Video Game Mods are great for learning and experience in that the development engine is provided from a game developer for their community to continue to create content for the game long after the game is released. Some groups focus on new maps or even entire new different mods of the actual game where they design brand new content and would need Sound Design for. I recommend working in video game development engines that are suited for this sort of thing because they are usually the same tools that the real developers used to ship their main product. Implementing your own sound designed sound effects really helps shape your sound effects once you actually get to hear a sound you have made in-game at run time. Sometimes that really cool sound you just created just doesn’t sound right once you hear it play back at run time because the playback circumstances will dictate how your sound effects play back. So getting that experience early on is great to have up your sleeves.

Your Sound Design demo Reel

Usually companies require a reel (digital or on a CD) which show cases your best moments in Sound Design. Your demo Reel should contain only your best moments in Sound Design. If you are not sure if it is not going to show your best talent to the viewer then do not include it. Your Demo reel could contain individual sound effects, sound to picture (cut scenes or mini movies that you have sound designed or scored) and maybe even some of your music if you think the company you are applying for might be suitable. Try to remember to keep it to the point and not too much to overwhelm. But if your Sound Design is good then they might not mind as much. It’s a challenge to find that happy medium of content.

I’ve seen many different types of reels that go from just folders within folders that name the projects and year it was created to the high quality DVD motion video which you just pop into a DVD player and watch. My own personal comments on these is that I don’t think that your reel has to be super flashy so to speak. Your Sound Design should speak for itself no matter how flashy your reel presents itself to be.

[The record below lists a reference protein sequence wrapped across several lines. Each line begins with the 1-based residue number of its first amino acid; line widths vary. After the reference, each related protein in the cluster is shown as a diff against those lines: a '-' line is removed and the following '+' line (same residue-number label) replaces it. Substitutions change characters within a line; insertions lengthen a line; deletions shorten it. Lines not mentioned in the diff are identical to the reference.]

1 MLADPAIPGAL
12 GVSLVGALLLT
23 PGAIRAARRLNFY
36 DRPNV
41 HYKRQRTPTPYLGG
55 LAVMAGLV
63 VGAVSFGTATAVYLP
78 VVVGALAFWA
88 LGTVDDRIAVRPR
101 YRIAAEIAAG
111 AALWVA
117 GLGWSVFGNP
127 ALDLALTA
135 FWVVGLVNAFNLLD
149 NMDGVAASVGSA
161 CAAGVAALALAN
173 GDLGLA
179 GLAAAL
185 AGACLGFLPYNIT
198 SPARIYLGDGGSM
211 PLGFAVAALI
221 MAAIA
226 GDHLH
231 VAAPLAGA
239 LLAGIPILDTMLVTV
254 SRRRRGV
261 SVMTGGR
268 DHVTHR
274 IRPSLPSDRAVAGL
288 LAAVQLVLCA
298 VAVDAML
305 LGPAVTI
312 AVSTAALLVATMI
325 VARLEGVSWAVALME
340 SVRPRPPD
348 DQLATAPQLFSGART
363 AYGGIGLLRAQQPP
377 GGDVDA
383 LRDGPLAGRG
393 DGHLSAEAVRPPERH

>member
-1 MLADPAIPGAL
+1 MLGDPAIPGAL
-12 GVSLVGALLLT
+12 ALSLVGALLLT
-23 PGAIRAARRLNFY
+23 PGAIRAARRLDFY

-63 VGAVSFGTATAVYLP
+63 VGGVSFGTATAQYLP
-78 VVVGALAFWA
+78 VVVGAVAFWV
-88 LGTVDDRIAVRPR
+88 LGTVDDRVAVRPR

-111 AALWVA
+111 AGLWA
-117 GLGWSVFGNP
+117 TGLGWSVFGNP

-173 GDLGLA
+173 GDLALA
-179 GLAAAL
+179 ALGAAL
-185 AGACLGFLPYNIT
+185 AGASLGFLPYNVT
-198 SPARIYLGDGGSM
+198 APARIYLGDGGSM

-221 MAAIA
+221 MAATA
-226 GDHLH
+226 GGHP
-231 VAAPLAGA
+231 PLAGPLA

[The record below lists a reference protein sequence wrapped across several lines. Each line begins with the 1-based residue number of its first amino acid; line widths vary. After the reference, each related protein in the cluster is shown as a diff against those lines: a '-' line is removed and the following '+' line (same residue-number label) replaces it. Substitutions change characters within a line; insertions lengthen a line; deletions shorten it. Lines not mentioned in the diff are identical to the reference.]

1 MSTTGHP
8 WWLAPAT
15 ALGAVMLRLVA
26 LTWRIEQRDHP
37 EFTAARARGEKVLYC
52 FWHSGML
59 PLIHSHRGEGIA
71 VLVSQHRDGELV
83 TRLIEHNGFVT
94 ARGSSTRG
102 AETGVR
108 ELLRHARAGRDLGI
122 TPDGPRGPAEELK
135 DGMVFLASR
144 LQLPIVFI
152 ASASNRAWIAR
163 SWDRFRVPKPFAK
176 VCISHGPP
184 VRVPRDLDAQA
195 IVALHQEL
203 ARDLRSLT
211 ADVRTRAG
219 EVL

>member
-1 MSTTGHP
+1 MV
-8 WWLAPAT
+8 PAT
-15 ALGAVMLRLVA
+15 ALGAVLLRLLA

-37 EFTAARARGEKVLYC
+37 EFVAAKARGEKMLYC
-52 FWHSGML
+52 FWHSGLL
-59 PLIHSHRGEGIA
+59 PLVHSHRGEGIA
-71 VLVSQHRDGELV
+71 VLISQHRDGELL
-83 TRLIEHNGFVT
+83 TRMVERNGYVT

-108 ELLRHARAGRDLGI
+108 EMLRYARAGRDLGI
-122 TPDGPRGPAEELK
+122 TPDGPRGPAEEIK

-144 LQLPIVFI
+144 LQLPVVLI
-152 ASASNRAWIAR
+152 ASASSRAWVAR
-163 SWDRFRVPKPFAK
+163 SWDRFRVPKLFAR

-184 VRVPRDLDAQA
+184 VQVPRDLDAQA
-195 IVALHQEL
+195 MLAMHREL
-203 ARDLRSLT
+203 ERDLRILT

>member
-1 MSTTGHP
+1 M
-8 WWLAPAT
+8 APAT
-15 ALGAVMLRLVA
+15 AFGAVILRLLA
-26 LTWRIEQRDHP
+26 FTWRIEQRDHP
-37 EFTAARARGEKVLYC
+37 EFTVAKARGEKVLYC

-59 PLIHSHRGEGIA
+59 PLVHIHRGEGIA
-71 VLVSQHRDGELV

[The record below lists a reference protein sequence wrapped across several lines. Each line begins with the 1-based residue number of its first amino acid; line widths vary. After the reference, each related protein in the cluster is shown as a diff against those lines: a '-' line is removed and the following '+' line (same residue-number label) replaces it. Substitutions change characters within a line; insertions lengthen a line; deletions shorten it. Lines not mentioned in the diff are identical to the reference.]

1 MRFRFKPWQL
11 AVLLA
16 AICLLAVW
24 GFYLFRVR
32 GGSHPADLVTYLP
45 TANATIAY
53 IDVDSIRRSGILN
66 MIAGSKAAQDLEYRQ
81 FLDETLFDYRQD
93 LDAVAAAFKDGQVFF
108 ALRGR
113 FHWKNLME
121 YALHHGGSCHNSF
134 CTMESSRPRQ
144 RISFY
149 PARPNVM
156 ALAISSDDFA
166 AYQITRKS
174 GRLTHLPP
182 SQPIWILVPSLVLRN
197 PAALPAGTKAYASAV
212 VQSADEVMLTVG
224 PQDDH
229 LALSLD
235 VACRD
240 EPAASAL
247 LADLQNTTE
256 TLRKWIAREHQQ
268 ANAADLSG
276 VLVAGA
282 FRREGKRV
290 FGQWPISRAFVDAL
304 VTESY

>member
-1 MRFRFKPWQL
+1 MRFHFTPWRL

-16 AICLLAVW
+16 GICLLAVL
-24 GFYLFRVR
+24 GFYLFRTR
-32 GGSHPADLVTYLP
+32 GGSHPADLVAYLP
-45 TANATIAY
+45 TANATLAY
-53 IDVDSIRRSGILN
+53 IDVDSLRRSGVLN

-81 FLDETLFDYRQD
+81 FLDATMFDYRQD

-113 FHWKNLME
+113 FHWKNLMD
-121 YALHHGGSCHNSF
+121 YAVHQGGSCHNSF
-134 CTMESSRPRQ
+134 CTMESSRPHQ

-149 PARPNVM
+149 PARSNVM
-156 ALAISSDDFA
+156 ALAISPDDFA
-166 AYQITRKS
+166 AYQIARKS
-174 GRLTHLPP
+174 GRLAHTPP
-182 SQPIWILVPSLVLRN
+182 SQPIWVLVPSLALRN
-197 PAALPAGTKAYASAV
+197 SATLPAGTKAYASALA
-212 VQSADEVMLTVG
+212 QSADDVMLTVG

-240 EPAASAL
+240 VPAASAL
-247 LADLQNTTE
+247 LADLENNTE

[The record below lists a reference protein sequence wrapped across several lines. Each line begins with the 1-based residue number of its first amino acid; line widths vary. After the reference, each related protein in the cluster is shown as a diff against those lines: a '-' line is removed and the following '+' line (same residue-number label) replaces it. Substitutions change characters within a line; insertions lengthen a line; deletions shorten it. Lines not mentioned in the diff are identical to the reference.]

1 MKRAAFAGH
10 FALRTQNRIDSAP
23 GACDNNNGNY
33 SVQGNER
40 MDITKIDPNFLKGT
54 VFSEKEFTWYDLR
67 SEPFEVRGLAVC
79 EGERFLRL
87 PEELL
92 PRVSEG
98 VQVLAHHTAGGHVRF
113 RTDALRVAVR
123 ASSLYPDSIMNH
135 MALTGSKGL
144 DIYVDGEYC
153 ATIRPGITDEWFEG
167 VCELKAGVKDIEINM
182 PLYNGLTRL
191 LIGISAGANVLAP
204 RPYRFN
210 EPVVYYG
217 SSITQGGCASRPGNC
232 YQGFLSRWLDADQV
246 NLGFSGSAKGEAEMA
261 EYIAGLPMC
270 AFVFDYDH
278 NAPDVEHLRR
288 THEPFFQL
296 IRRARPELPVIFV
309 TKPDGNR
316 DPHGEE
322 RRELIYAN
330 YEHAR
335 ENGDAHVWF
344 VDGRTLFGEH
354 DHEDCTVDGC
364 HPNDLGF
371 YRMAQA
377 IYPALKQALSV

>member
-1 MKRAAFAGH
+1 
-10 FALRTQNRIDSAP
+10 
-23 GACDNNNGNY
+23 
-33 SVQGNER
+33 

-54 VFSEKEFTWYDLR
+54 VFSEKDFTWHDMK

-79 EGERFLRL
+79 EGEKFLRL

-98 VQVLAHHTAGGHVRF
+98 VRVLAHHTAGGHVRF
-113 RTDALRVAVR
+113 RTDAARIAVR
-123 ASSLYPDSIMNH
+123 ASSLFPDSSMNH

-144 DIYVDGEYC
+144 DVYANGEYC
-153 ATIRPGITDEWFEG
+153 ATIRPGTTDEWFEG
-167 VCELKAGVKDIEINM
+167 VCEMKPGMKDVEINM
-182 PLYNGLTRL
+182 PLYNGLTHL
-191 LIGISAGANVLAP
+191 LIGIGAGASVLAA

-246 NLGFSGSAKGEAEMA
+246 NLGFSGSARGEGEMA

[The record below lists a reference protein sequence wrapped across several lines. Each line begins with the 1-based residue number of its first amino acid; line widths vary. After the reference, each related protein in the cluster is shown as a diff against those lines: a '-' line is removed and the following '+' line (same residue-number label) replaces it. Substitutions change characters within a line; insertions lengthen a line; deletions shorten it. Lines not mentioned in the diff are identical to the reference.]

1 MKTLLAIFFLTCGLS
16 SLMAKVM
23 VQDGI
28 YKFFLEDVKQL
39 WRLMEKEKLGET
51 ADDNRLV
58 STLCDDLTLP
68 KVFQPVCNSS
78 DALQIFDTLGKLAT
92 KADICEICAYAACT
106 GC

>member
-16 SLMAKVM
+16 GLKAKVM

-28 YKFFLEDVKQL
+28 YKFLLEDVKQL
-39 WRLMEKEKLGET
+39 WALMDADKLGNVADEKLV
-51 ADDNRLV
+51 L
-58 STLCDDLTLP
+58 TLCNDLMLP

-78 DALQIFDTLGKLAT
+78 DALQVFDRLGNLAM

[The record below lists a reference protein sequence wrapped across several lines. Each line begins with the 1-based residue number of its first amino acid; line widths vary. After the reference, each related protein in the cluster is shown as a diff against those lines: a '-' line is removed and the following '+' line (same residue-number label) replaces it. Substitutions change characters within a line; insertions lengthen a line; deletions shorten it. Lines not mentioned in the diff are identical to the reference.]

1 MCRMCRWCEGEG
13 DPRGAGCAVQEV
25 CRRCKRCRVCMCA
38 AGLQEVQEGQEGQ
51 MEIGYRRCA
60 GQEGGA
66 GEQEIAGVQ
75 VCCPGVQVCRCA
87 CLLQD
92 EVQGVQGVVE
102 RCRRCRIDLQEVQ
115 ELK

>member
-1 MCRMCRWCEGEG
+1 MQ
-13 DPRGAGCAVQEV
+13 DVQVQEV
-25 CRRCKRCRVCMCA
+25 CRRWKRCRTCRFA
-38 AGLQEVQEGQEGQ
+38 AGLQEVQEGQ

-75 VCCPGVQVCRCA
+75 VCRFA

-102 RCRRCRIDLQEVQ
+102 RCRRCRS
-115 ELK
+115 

Your Resume/C.V. as a Sound Designer

For Sound Designers without previous professional experience in any sort of public product (independent games, website work, music, etc) you would want to craft your resume to reflect more on any of your other sound related activities to show that you have a special interest in Sound, Music, Computers, Video Games or A/V (Audio Visual) at the minimum. I would omit any retail jobs unless they are focused in on audio or visual activities (Example: You worked in an Electronic Product tech department etc.)

Without the previous experience of working in the industry or going to school you could also try to apply to companies for the role or as an Intern or Junior Sound Designer but it might be tough to break through if you have no previous experience which is why I recommend schooling and or indie games a shot before you apply as it might give you the upper hand.

Always include any certificates of courses on tools or software you have been awarded and your proficiency in any tools, plug-ins, video game engines, programming or scripting knowledge.

Trade Shows

There are many industry trade shows like the Game Developers Conference (GDC) that you might be able to attend where you can bring your CD reel and a resume with you to give out to developers that you might run into on the show floor. I believe that they usually also have job fairs as well at some of these trade shows. I go a bit more in depth about which trade shows are great for this sort of thing in my other article on beatportal created more for composers but you will also find it useful for the other professions as well.

The QA Tester

If you are not sure what you want to do in the video game industry yet or are just an avid gamer who would love a career in video games there is a not so obvious way to get into the industry. It is as a Quality Assurance (Qa) tester. Usually you can start in the qa department and move up and out into other areas of development after a year or two. You sometimes also get to work directly with the developers which can be key to getting up and out of qa and into the position you desire. It is when you work directly with the developers that you can mention to them that you are interested in getting out of qa and into a more creative type of role.

Many of my colleagues as well as myself, started as QA Testers many years ago. It can prove to be an invaluable stepping stone to getting your foot in the door of the industry and for learning game development standards.

Generally speaking the quality assurance tester position consists of testing a game in development over and over while writing up bugs and retesting to see if those bugs were fixed with newer revisions of the game. For hard-core gamers this is like a dream to come true to get paid to test video games. While it is pretty cool it is also long hours and hard dedicated work. The same can apply to being a Sound Designer in the industry as well as these AAA quality titles are not easy to create. It takes dedication and long hours to create great content.